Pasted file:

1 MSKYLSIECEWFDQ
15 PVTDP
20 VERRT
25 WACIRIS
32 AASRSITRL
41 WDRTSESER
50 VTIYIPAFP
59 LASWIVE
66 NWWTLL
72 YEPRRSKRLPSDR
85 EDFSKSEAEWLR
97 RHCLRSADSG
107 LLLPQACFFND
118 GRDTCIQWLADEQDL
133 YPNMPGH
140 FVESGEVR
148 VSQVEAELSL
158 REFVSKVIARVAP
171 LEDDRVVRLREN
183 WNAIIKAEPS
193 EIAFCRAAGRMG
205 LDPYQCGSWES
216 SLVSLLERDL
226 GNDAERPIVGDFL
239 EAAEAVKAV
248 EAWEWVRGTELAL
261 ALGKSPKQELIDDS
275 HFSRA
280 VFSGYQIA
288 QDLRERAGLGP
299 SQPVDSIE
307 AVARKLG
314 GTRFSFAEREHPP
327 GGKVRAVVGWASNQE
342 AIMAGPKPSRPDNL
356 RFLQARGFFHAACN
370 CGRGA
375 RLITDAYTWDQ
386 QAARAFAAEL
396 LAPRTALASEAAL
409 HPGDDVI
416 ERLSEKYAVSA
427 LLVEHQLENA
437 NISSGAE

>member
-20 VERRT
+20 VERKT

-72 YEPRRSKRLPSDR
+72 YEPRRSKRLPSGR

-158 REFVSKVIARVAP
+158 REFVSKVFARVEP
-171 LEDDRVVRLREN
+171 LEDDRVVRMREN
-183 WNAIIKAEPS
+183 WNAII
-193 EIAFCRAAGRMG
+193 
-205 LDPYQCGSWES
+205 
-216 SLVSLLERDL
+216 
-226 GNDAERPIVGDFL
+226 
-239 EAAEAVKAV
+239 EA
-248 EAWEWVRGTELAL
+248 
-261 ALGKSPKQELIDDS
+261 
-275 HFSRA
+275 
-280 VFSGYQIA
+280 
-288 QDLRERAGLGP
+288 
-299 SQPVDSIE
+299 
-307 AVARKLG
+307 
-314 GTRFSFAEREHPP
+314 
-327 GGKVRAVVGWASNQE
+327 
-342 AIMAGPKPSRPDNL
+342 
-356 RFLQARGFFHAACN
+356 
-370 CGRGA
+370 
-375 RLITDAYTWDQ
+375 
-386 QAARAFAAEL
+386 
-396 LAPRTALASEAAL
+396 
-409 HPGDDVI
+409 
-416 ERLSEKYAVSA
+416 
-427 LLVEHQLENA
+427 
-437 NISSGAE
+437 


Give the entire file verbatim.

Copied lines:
1 MSKYLSIECEWFDQ
15 PVTDP
20 VERRT
25 WACIRIS
32 AASRSITRL
41 WDRTSESER
50 VTIYIPAFP
59 LASWIVE
66 NWWTLL
72 YEPRRSKRLPSDR
85 EDFSKSEAEWLR
97 RHCLRSADSG
107 LLLPQACFFND
118 GRDTCIQWLADEQDL
133 YPNMPGH
140 FVESGEVR
148 VSQVEAELSL
158 REFVSKVIARVAP
171 LEDDRVVRLREN
183 WNAIIKAEPS
193 EIAFCRAAGRMG
205 LDPYQCGSWES
216 SLVSLLERDL
226 GNDAERPIVGDFL
239 EAAEAVKAV
248 EAWEWVRGTELAL
261 ALGKSPKQELIDDS
275 HFSRA
280 VFSGYQIA
288 QDLRERAGLGP
299 SQPVDSIE
307 AVARKLG
314 GTRFSFAEREHPP
327 GGKVRAVVGWASNQE
342 AIMAGPKPSRPDNL
356 RFLQARGFFHAACN
370 CGRGA
375 RLITDAYTWDQ
386 QAARAFAAEL
396 LAPRTALASEAAL
409 HPGDDVI
416 ERLSEKYAVSA
427 LLVEHQLENA
437 NISSGAE

>member
-20 VERRT
+20 VERKT

-72 YEPRRSKRLPSDR
+72 YEPRRSKRLPSGR

-158 REFVSKVIARVAP
+158 REFVSKVFARVEP
-171 LEDDRVVRLREN
+171 LEDDRVVRMREN
-183 WNAIIKAEPS
+183 WNAII
-193 EIAFCRAAGRMG
+193 
-205 LDPYQCGSWES
+205 
-216 SLVSLLERDL
+216 
-226 GNDAERPIVGDFL
+226 
-239 EAAEAVKAV
+239 EA
-248 EAWEWVRGTELAL
+248 
-261 ALGKSPKQELIDDS
+261 
-275 HFSRA
+275 
-280 VFSGYQIA
+280 
-288 QDLRERAGLGP
+288 
-299 SQPVDSIE
+299 
-307 AVARKLG
+307 
-314 GTRFSFAEREHPP
+314 
-327 GGKVRAVVGWASNQE
+327 
-342 AIMAGPKPSRPDNL
+342 
-356 RFLQARGFFHAACN
+356 
-370 CGRGA
+370 
-375 RLITDAYTWDQ
+375 
-386 QAARAFAAEL
+386 
-396 LAPRTALASEAAL
+396 
-409 HPGDDVI
+409 
-416 ERLSEKYAVSA
+416 
-427 LLVEHQLENA
+427 
-437 NISSGAE
+437 